back to article Hackers pop top 'secure' wireless keyboard and mouse kits, gain RCE

Wireless keyboard and mouse manufacturers including Microsoft, Fujitsu, and Logitech have been forced to fix borked encryption in peripherals that allow physical attackers to hijack computers. Researchers and phDs Gerhard Klostermeier and Matthias Deeg with Germany-based security firm SySS tested five devices badged as secure …

  1. Mage Silver badge
    Devil

    Even after it's fixed...

    You buy some, do them up nice, add some software or a chip and ship it to your targets as free samples/presents/beta test etc. (It's been done and works better than "losing" USB sticks in the target's car park, though that works too)

    Beware Geeks carrying Gifts this Christmas.

  2. Grikath
    Facepalm

    Alternatively....

    If you want *security* you use "oldfashioned" wired peripherals..

    But that would be too easy now , wouldn't it...

    1. Mage Silver badge

      Re: Alternatively....

      USB HID is such a broken thing security wise, maybe the USB mouse / keyboard is malicious. I'm not sure if a PS/2 mouse is safe.

      A PS/2 keyboard could have a keylogger and intermittent mobile modem to report home built in?

      I just can't see any advantage to a wireless keyboard or mouse anyway, liable to run out of battery at awkward time, the stupid keyboards sleep and miss your first few keystrokes, and wired is instant after PC / Tablet sleep, the BT types are slow to re-connect. If 2.4GHz and your WiFi is 2.4GHz and weak, it may make it weaker.

      A USB mouse is £1 to £10 for a perfectly good one.

      1. Anonymous Coward
        Anonymous Coward

        Re: Alternatively....

        RS-232 is safe. :-)

      2. Jeffrey Nonken

        Re: Alternatively....

        "I just can't see any advantage to a wireless keyboard or mouse anyway"

        I prefer them. Especially the mouse, no cable to drag. Takes less space in my backpack. *shrug* That's just me.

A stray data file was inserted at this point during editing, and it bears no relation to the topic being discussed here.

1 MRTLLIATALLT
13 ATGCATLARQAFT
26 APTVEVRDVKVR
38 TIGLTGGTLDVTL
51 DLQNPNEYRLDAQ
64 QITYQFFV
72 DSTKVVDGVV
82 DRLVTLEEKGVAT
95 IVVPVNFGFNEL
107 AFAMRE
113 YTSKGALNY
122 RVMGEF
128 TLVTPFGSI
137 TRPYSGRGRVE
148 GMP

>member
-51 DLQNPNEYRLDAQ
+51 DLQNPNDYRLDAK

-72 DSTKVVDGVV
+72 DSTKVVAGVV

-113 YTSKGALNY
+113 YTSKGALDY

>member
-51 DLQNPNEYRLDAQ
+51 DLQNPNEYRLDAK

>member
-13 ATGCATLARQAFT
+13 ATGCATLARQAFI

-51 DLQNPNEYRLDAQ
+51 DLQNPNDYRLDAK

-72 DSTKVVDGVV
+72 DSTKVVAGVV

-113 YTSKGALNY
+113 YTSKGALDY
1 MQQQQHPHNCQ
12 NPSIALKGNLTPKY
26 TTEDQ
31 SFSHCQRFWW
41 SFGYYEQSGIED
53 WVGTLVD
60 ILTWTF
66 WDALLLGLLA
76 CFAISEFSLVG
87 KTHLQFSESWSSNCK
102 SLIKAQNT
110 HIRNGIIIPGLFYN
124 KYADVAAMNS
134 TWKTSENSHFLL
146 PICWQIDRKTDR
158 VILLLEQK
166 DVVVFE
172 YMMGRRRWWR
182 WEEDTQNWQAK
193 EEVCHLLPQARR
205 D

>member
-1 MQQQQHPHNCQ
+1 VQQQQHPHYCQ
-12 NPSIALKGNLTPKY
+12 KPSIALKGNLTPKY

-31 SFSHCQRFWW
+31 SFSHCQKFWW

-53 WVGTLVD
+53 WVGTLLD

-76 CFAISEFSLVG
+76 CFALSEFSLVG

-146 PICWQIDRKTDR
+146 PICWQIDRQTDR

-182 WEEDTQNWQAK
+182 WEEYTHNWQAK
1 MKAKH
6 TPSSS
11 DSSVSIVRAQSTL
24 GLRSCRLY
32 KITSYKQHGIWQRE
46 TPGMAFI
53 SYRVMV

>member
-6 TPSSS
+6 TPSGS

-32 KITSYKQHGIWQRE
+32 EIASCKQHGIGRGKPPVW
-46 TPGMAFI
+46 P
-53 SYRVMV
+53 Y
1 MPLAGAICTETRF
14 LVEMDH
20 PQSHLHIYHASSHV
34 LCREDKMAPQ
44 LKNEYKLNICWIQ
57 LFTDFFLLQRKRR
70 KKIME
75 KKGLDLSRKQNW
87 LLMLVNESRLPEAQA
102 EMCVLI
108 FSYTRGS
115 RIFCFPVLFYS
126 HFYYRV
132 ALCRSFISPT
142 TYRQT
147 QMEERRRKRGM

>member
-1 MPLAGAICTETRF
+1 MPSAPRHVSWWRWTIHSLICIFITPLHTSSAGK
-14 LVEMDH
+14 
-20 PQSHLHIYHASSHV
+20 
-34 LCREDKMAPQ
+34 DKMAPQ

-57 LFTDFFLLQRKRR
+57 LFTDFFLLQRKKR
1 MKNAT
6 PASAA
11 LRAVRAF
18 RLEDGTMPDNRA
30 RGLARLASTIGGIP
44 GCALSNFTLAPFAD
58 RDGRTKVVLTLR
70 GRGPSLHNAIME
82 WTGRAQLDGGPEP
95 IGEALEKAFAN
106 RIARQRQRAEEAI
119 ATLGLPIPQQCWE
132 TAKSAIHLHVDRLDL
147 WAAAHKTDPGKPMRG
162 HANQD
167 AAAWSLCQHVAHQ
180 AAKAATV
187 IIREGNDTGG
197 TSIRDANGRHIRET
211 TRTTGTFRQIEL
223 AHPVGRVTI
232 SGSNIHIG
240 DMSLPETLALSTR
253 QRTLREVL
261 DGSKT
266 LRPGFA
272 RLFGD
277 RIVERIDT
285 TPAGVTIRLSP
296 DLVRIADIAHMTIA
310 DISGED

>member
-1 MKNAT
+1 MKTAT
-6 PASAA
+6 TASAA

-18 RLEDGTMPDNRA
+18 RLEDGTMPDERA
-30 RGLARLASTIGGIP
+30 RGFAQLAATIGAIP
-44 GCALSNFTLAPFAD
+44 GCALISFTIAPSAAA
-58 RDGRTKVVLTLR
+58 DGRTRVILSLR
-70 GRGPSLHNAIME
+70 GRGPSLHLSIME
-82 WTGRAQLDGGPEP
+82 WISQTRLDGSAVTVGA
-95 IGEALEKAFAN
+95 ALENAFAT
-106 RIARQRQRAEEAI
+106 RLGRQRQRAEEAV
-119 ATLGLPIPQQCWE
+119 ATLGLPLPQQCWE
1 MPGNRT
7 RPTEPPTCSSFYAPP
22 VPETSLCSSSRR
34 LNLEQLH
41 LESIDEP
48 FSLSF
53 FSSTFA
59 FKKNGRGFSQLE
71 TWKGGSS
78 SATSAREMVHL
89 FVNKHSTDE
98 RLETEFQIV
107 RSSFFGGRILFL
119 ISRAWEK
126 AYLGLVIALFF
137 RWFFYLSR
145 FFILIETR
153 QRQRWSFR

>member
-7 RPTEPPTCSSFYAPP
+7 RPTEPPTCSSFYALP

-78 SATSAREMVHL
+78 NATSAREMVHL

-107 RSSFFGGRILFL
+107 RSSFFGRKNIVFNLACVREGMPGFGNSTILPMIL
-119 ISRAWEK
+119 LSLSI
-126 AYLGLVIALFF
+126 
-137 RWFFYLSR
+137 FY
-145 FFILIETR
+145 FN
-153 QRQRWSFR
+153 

"liable to run out of battery at awkward time"

        It is a drawback.

        "the stupid keyboards sleep and miss your first few keystrokes"

        Huh. Haven't noticed that.

  3. Anonymous Coward
    Anonymous Coward

    Dumb Q : How is this different to MOUSEJACKing?

    1. Anonymous Coward
      Anonymous Coward

      Different keystroke injection vulnerabilities

      In MouseJack attacks, you send unencrypted data packets to the USB dongle (receiver) even if the targeted wireless keyboard itself only sends encrypted data packets, and you get keystroke injection because the USB dongle accepts and interprets the unencrypted data packets as well (MouseJack keyboard spoofing vulnerability) and sends corresponding USB HID data (keystrokes) to the connected computer system.

      The keystroke injection vulnerability shown here is not based on accepting unencrypted data packets but on cryptographic issues concerning AES counter mode used in different wireless desktop sets, like the targeted ones from Cherry, Logitech, and Perixx.

  4. John Smith 19 Gold badge
    FAIL

    OMFG Wireless peripherals using proprietary protocols are insecure.

    Who knew?

    Aside of course from anyone who'd thought about it for a few minutes.

    1. Trigonoceps occipitalis Silver badge

      Re: OMFG Wireless peripherals using proprietary protocols are insecure.

      Yes, but first you have to work out the protocol. That'll stop you!

      1. John Smith 19 Gold badge
        Unhappy

        "Yes, but first you have to work out the protocol. That'll stop you!"

        Because security by obscurity has worked so well every other time it's been used before.

        Who wouldn't use it?

  5. A K Stiles
    Joke

    Wait, what?

    You mean this wireless keyboard and mouse attempt to use some sort of encryption / security? I'd just assumed they were plain text from the start!

    1. Robert Moore
      Coat

      Re: Wait, what?

      You mean this wireless keyboard and mouse attempt to use some sort of encryption / security? I'd just assumed they were plain text from the start!

      Rot13. The really secure ones use double rot13.

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